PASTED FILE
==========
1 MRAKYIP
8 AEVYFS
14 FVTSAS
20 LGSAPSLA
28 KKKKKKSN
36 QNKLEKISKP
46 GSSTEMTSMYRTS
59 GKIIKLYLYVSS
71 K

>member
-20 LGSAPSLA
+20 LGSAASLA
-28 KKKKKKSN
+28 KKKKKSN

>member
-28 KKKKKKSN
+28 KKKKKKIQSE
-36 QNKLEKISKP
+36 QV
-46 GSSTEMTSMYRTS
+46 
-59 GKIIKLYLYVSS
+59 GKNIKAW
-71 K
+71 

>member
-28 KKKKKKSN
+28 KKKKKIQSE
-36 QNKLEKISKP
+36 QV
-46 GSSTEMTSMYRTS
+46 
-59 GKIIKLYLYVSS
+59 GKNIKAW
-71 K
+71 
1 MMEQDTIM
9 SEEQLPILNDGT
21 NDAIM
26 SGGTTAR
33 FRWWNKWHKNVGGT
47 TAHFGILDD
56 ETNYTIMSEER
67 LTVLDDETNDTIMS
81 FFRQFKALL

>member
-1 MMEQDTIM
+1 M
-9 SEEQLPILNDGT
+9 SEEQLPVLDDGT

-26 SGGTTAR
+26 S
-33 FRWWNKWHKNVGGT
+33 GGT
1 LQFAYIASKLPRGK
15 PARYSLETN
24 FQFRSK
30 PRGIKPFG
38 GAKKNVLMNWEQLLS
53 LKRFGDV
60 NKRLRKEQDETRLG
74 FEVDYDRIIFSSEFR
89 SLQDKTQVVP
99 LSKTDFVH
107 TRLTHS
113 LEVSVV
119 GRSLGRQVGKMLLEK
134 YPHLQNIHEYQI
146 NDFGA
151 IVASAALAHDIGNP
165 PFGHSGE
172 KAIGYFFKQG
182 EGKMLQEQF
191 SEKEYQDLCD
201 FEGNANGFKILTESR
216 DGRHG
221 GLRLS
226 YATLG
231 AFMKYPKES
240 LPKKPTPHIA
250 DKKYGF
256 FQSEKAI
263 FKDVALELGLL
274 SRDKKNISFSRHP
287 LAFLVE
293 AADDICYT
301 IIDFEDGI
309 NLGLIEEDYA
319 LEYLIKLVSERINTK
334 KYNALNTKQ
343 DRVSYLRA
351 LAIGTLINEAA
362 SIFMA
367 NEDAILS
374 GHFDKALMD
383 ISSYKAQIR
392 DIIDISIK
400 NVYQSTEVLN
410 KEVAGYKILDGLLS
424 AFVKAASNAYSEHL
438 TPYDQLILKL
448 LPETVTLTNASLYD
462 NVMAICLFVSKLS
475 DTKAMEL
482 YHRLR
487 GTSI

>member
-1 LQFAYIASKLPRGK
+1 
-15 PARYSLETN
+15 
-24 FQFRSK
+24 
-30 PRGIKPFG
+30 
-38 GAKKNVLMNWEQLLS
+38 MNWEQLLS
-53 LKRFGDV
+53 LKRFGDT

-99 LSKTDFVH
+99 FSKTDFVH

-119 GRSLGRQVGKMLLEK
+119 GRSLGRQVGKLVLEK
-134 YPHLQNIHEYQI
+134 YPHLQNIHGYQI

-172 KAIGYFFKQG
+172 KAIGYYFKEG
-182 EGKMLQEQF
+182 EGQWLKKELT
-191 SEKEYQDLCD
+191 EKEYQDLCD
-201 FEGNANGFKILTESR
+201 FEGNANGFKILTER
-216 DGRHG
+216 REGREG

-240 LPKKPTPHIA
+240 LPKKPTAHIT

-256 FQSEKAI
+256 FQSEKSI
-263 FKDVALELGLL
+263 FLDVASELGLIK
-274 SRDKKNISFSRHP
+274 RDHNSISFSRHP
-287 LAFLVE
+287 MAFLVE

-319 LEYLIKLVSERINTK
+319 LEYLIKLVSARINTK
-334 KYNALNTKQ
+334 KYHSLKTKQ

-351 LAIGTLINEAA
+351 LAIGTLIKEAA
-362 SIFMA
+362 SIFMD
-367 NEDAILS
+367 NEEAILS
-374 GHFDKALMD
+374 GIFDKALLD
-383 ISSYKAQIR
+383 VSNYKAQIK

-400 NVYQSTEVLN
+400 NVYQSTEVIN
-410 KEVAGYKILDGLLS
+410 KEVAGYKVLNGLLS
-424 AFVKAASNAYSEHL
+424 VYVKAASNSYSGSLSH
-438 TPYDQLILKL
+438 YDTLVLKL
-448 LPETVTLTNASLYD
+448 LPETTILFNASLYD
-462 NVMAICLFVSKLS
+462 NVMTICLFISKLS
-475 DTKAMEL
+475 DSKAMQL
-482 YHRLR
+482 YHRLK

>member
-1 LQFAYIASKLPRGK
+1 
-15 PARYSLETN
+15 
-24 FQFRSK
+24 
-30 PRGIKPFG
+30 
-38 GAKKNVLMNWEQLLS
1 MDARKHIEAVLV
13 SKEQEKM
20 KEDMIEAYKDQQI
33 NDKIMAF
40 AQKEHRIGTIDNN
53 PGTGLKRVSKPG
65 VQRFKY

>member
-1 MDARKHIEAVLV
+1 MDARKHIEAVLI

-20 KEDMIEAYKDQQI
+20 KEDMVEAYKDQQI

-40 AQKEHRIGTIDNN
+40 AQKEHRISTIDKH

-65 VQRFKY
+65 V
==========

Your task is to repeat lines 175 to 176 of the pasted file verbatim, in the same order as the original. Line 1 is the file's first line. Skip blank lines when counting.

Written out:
+482 YHRLK

>member